Building a Homestead – Part 1

When we moved here in 1995 the land was covered with junk cars, remains of oil field drilling equipment, old appliances and trash dumped in ditches.  When my husband brought me to see the home and land, my first response was “You’ve got to be kidding!”.  But, what I’ve learned over these past years is that my husband is a man of vision.  He immediately could picture everything cleaned up, fences repaired, a pond in front of the house.  All of that, except the pond, has been accomplished.  Single handed with dogged determination and back breaking hard work,  John has cleaned up trash, hauled off old cars and anything else he could take and sell for scrap iron.  I wish I had before and after pictures.  Driving fence posts by hand thru sand rock and stringing fence around 110 acres is a blog post by itself.  He did all of this while holding down a full time job that he worked 40-50 hours per week. I am in total awe of what he has accomplished.  At the same time we slowly remodeled our fixer upper.  One of the remodeling projects that took the longest to accomplish is the point of this post.

I need to back up a little and explain when we first moved here another thing that covered the land was the Eastern Red Cedar.  For those not familiar with this tree, it is considered a noxious weed to cattle ranchers to be cut and burned at every opportunity.  When given a chance it spreads like wildfire.    It looks like an innocent Christmas tree. Some have used it for that instead of buying a tree. This is no innocent tree.  According to OSU Department of Agriculture Sciences and Natural Resources, one tree 12 inches in diameter can drink up to 48 gallons per day.  Vegetation cannot grow under the trees destroying acres of pasture land for ranchers. Because red cedars have volatile oils,  they contributed to the major wildfires Oklahoma experienced in 2011.  After years of severe drought and fire danger, the USDA decided something had to be done. A Federal grant was offered to entice landowners to clear off the cedars.  ALL of them!  This would mean more usable pasture land for us so that we could keep more cattle and a little extra money for our trouble.

The project was split up into two parts.  Our home and the original 55 acre tract and the 60 acre tract that we purchased later. We would have to pay for expenses to hire dozer work and hired hands up front to be reimbursed when the job was completed and final inspection done by the local USDA agent.  The dozer could get large trees, but small trees would have to be taken down with either a machete or chain saw.  There were thousands of small trees!  John, along with a hard working teenage neighbor of ours worked on this for about a year.  Blood, sweat and tears. When it was finished and the final inspection was done, we were given approval on the first inspection.  Some of the land owners had 3 or 4 inspections before approval becaused they wanted ALL of those trees gone!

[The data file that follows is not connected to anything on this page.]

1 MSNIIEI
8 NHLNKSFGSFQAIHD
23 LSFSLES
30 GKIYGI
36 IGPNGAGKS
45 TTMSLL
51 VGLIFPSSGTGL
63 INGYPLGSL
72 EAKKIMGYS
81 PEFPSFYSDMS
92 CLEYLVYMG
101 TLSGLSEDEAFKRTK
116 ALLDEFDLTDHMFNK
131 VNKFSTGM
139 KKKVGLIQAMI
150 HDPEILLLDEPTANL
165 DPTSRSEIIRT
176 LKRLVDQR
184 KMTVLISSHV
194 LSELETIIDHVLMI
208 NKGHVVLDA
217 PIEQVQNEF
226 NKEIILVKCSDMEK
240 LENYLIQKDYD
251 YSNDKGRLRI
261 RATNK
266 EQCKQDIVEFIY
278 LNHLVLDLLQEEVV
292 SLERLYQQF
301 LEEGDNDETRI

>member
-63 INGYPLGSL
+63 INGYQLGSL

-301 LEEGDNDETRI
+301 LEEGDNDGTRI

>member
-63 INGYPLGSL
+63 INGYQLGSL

There were thousands of trees laying on the ground and we had to decide how to dispose of them.  Many of the small ones were piled together and burned.  The large ones were a different story.  The Eastern Red Cedar may be a nuisance to the rancher, but it has some of the most beautiful wood God has ever created.  Burning something that could be used to create something of beauty just couldn’t be allowed to happen!  Which brings me back to that remodeling project we wanted to do.

Just a few of the red cedars of the thousands that were removed.

On the south side of  the house was a full length attached porch that had been built with cement blocks and openings left for windows.  We had attempted to frame in the windows ourselves but nothing was square and the window openings were all different odd sizes.  So the porch set unfinished for years. Over the years we had a couple of people give estimates to finish it and the prices were too expensive. So hope of ever finishing it had pretty much died.  We began to envision this room being completed in red cedar.  This is the room I wrote about in Sacred Spaces.  To be continued.



2 thoughts on “Building a Homestead – Part 1

  1. Clearing Mesquite or Red Ceder is a major task. Both are pest trees that should be eliminated to open lands up for grass seeding / reseeding for grazing and hay operations.
    Good Luck
    Happy Gardening


    1. It is definitely not a one and done! Birds carry the round blue seeds from trees of land owners that have not cleared their property and the trees quickly grow up again. It is a constant project, just like weeding your garden!


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